Allied seeks annulment of the commission's award. Its principal contention is that it was denied a fair hearing because the second disability statement was formulated without reference to the entire record. It is clear that the commission is required to make an independent examination of the record when, as here, it rejects the findings and recommendations of its referee. (Lab.Code, s 5315; National Auto. & Cas. Ins. Co. v. Industrial Accident Comm., 34 Cal.2d 20, 30, 206 P.2d 841; Pacific Indem. Co. v. Industrial Accident Comm., 28 Cal.2d 329, 339, 170 P.2d 18; Cal. Shipbuilding Corp. v. Industrial Accident Comm., 27 Cal.2d 536, 544, 165 P.2d 669; Helmick v. Industrial Accident Comm., 46 Cal.App.2d 651, 656, 116 P.2d 658; Taylor v. Industrial Accident Comm., 38 Cal.App.2d 75, 82, 100 P.2d 511; see also Gov.Code, s 11517(a); Cooper v. State Board of Medical Examiners, 35 Cal.2d 242, 246, 217 P.2d 630, 18 A.L.R.2d 593; Hohreiter v. Garrison, 81 Cal.App.2d 384, 399, 184 P.2d 323.) The extent of that independent examination has not, however, been clearly defined. In the first Morgan case the United States Supreme Court held generally that ‘The one who decides must hear.’ (Morgan v. United States, 298 U.S. 468, 481, 56 S.Ct. 906, 912, 80 L.Ed. 1288.) The requirement of a hearing may be satisfied, however, even though the members of the commission do not actually hear (Cooper v. State Board of Medical Examiners, supra, p. 246, 217 P.2d 630; Morgan v. United States, supra, pp. 480-482, 56 S.Ct. 906; McGraw Electric Co. v. United States, 120 F.Supp. 354, 358 (E.D.Mo.), aff'd 348 U.S. 804, 75 S.Ct. 45, 99 L.Ed. 635), or even read, all of the evidence. (Lumbermen's Mutual Casualty Co. v. Industrial Accident Comm., 29 Cal.2d 492, 501, 175 P.2d 823; Morgan v. United States, supra, pp. 480-482, 56 S.Ct. 906; Taub v. Pirnie, 3 N.Y.2d 188, 165 N.Y.S.2d 1, 144 N.E.2d 3, 5; State of Wisconsin v. Industrial Comm., 272 Wis. 409, 76 N.W.2d 362, 369-370; see also Morgan v. United States, 313 U.S. 409, 420, 61 S.Ct. 999, 85 L.Ed. 1429.) ‘Evidence may be taken by an examiner. Evidence thus taken may be sifted and analyzed by competent subordinates.’ (Morgan v. United States, supra, 298 U.S. 468, 482, 56 S.Ct. 906, 912, 80 L.Ed. 1288; Lumbermen's Mutual Casualty Co. v. Industrial Accident Comm., supra, p. 501, 175 P.2d 823.) The obligation of the panel members was to achieve a substantial understanding of the record by any reasonable means, including the use of the referee's summary. (See 2 Davis, Administrative Law Treatise, ss 11.02-11.04, pp. 38-57.)
Panel One admittedly considered the entire record, excepting only the complete transcript of Mrs. Lintz's testimony. The commission now contends that the transcript is not a part of the record within the meaning of the California statutes and cases. This view has been suggested by at least one commentator. (Bancroft, Some Procedural Aspects of the California Workmen's Compensation Law, 40 Cal.L.Rev. 378, 392.) There is no apparent reason, however, for distinguishing between the oral and written evidence developed before the referee; both should be considered if relevant to the issues. On the other hand, there is no reason for requiring that irrelevant parts of either the written or oral evidence be reviewed exhaustively. The transcript is as much a part of the record as is evidence received in written form.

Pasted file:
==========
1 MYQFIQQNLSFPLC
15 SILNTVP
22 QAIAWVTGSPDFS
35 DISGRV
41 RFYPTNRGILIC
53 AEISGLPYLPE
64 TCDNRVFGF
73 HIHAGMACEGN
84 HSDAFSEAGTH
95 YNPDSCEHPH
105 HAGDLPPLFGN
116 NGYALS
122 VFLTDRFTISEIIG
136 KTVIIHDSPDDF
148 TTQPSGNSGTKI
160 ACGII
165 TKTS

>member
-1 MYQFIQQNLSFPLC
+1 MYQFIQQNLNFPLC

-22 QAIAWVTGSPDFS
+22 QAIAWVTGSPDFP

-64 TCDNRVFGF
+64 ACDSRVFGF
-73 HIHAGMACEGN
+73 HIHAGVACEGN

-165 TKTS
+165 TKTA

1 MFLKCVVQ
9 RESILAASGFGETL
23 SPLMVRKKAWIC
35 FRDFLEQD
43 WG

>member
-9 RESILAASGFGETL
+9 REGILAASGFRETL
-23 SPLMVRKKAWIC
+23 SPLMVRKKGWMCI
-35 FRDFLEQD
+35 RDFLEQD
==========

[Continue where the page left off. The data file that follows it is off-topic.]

There is no merit in the commission's contention that it was not necessary to consider Mrs. Lintz's testimony on the ground that it was not relevant to the issues on reconsideration. Her testimony related almost exclusively to the extent of her disability. The referee's summary of her testimony, which was before Panel One on reconsideration, made this clear. The extent of disability was the sole issue presented to the panel. Thus, Mrs. Lintz's testimony was highly relevant.
Allied takes an equally unrealistic position. It contends that the panel members were obligated to read the entire record, including the transcript. So rigid a requirement cannot be extracted from the decided cases. It is plain that the members of Panel One ‘considered and appraised’ the evidence in the record. The written evidence together with the referee's summary of Mrs. Lintz's testimony was ample to provide a complete and full understanding of the record. Allied contends that the referee's summary is not adequate. It is not suggested, however, in what particulars it is defective. Indeed, the summary emphasizes the parts of Mrs. Lintz's testimony most favorable to Allied. Allied at no time urged upon the commission the inadequacy of the summary. Had it done so, pointing to specific, material defects in the summary, the commission would have been obliged to order a transcript prepared to test the accuracy and completeness of the summary against it. Despite Allied's failure to point to specific inadequacies in the summary, we have compared it with the transcript and have found no material evidence tending to support Allied's case that was not fairly summarized by the referee.